“The Founder”

LOUISA: 3 STARS


LOUISA SAYS:

The story of the real McDonald’s brothers and how door-to-door salesman Ray Kroc creatively swindled them out of their rightful share of the McDonald’s franchise fortune is the focus of “The Founder,” a fascinating true tale about the building of an American fast food empire. What starts off as a retro-looking commercial celebrating McDonald’s later takes a darker turn with the realization that Ray Croc (Michael Keaton), while a savvy businessman, wasn’t a very nice person. In fact, he was a first class jerk.

Kroc was a nasty yet shrewd hustler, a man with a “me first” business sense that helped him steal and build a worldwide brand. It’s not that Kroc was particularly smart, but he was a savvy, cutthroat, persistent opportunist who paid attention to those around him and had no qualms about stepping on the little guy if it could work in his best interest. He’s the man you love to hate, but can you really blame him for recognizing an easy opportunity and seizing on it?  If nothing else, this film serves as a warning of what not to do when you’re making business deals. Kroc cheated the McDonald’s brothers (enjoyable performances from both Nick Offerman and John Carroll Lynch) out of their “handshake deal” to give them 1% of all sales (in what would amount to $100 million per year). As tasty as those crispy fries are, knowing the background story leaves a bad taste in your mouth.

And that’s where this movie really fails — in its contradictions. At first it’s a love fest for the fast food restaurant but then morphs into something different: “Yay, McDonald’s!” turns to “Boo, McDonald’s!” At first it left me craving a burger but by the end, it made me feel like boycotting the restaurant forever. It’s not exactly a comedy but it’s not exactly a drama either.

The McDonald’s franchise story is interesting and one that is extremely important to the history of American business, but the movie overall comes across as far too bland and pedestrian. As is a problem with most biopics, the actors are laser focused on getting the mannerisms of their real-life counterparts so perfect that they become trapped within their roles, becoming a restrained impersonator rather than a gusty performer. Keaton sleepwalks through the role to the point where it feels like he’s doing a cheap imitation of Croc rather than something new and interesting.

While I didn’t love the film, it’s well crafted, well photographed, and well written in a clear, concise and straightforward way. But with such a compelling story, I just wish it had been so much more.

Sundance Review: “The Little Hours”

LOUISA: 2.5 STARS


LOUISA SAYS:

I really wanted to love “The Little Hours,” the latest film from “Life After Beth” and “Joshy” director Jeff Baena. He has a sense of humor that directly mirrors mine and when I heard that he was tackling a religious themed comedy based on Giovanni Boccaccio’s classic literary text “The Decameron” as his next project, I was sold. Unfortunately, the film aimlessly wanders around the screen in a cloudy haze of expletives for two hours instead of being something truly special.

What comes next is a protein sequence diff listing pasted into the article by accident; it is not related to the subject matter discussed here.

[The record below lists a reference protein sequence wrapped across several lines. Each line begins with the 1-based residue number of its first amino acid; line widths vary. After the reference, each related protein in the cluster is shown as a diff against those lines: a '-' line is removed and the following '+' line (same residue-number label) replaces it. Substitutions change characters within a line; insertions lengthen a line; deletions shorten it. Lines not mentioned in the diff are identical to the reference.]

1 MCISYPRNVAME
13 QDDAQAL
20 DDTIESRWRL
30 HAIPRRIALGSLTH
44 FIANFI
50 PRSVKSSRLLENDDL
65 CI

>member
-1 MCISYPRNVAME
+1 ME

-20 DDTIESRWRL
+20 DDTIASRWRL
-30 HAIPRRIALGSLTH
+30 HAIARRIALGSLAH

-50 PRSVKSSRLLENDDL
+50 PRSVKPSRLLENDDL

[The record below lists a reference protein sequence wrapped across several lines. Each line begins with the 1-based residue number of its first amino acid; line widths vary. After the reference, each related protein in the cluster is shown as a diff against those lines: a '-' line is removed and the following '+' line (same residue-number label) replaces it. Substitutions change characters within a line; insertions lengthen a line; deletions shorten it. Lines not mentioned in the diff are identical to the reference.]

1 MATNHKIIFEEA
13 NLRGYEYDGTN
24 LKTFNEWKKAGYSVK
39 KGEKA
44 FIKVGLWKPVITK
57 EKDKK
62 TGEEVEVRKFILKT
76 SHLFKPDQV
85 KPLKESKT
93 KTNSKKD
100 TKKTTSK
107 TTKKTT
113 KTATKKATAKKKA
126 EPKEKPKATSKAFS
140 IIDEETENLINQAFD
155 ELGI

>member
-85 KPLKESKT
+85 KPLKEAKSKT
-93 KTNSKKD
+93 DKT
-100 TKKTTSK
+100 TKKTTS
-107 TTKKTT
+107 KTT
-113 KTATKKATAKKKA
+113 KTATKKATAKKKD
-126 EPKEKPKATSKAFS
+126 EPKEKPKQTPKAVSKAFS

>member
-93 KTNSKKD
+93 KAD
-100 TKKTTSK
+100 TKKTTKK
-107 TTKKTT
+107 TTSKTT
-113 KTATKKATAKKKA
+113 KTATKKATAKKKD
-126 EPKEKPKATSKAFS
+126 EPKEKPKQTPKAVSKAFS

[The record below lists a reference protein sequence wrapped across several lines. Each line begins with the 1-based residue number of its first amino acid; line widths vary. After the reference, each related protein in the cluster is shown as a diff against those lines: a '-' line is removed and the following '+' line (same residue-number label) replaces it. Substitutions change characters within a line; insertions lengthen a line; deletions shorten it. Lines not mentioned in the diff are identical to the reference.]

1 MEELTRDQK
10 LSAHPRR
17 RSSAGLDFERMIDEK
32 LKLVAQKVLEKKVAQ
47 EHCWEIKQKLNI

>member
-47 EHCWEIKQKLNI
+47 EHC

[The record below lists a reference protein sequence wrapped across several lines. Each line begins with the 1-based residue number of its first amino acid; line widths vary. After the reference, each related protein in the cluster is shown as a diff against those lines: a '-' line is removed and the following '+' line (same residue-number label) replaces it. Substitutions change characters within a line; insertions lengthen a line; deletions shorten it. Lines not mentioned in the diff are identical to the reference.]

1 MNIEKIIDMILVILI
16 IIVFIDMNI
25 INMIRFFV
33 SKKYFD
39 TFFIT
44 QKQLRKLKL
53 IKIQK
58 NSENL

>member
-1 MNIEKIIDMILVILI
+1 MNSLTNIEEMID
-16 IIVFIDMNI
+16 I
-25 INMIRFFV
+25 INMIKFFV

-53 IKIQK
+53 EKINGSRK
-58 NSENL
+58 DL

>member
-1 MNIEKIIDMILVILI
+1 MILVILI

The film is full of talented, funny comic actors but they just don’t have great material to work with. We first meet Sister Fernanda (Aubrey Plaza), Sister Alessandra (Alison Brie), and Sister Genevra (Kate Micucci) quietly going about their daily routine. When the gardener wishes them a good morning, they turn violent, verbally abusing him with an f-bomb laced tirade, throwing turnips at his face, and spitting at him. A group of nasty, rude and cursing nuns is a funny premise for sure, but this one-note joke gets stretched over the entire course of the film and quickly becomes repetitive (and rapidly loses its humor).

Mother Superior (Molly Shannon) runs the convent with Father Tommasso  (John C. Reilly, the true scene stealer in the film). After a chance encounter in the woods, Tommasso crosses paths with runaway servant Massetto (Dave Franco), a man who has been kicked out of his master’s (Nick Offerman) castle for schtupping the lady of the house. Father Tommasso drunkenly laments that he ran out of water and “had to drink the sacramental wine,” and comes up with the grand idea to invite Massetto  back to live with and work for him. Once Massetto arrives he grabs the attention of the sexually repressed, bi-curious nuns, and they scheme to seduce the new farmhand by any means necessary.

While it’s not an original idea to take a classic piece of literature and put a modern spin on the story, there are some truly hilarious concepts at play, including several riotous confession scenes that will no doubt be memorable long after you see the movie. Although the film is set in a 14th century Italian convent, the trio of bad nuns speak in modern slang and give in to their uncontrollable carnal desires, habit be damned.

The film is off-color, bawdy, and seems hell-bent with determination to push the buttons of the devout. I’m not a religious person (nor am I a prude) but I did find many of the jokes, at the expense of Catholics in particular, for the most part only mildly humorous. The film wants to be a screwball comedy but it just gets too weird too fast — and it’s not the good kind of weird. There are several orgy scenes (including what are basically attempted rapes), a bizarre subplot about a coven of witches (who take to nude dancing around a woodland fire), and a laundry list of curse words that would make a sailor blush.

The entire project feels as if it’s raunchy solely for the sake of being raunchy, and I wanted so much more.

This film was screened and reviewed at the 2017 Sundance Film Festival.